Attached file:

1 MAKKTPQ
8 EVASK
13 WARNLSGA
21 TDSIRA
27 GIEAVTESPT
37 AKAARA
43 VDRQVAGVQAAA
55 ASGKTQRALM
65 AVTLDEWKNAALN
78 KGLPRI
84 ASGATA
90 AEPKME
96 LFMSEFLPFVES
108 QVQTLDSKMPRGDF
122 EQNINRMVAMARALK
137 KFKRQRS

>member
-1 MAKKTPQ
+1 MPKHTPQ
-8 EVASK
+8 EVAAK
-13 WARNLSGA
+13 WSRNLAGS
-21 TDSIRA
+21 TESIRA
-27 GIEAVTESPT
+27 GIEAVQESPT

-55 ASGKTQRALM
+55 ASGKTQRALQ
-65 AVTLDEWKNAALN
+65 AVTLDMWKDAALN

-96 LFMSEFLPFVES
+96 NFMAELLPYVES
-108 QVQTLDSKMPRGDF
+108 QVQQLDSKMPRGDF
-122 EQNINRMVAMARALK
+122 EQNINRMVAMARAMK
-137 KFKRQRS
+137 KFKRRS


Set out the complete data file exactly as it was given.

1 MAKKTPQ
8 EVASK
13 WARNLSGA
21 TDSIRA
27 GIEAVTESPT
37 AKAARA
43 VDRQVAGVQAAA
55 ASGKTQRALM
65 AVTLDEWKNAALN
78 KGLPRI
84 ASGATA
90 AEPKME
96 LFMSEFLPFVES
108 QVQTLDSKMPRGDF
122 EQNINRMVAMARALK
137 KFKRQRS

>member
-1 MAKKTPQ
+1 MPKHTPQ
-8 EVASK
+8 EVAAK
-13 WARNLSGA
+13 WSRNLAGS
-21 TDSIRA
+21 TESIRA
-27 GIEAVTESPT
+27 GIEAVQESPT

-55 ASGKTQRALM
+55 ASGKTQRALQ
-65 AVTLDEWKNAALN
+65 AVTLDMWKDAALN

-96 LFMSEFLPFVES
+96 NFMAELLPYVES
-108 QVQTLDSKMPRGDF
+108 QVQQLDSKMPRGDF
-122 EQNINRMVAMARALK
+122 EQNINRMVAMARAMK
-137 KFKRQRS
+137 KFKRRS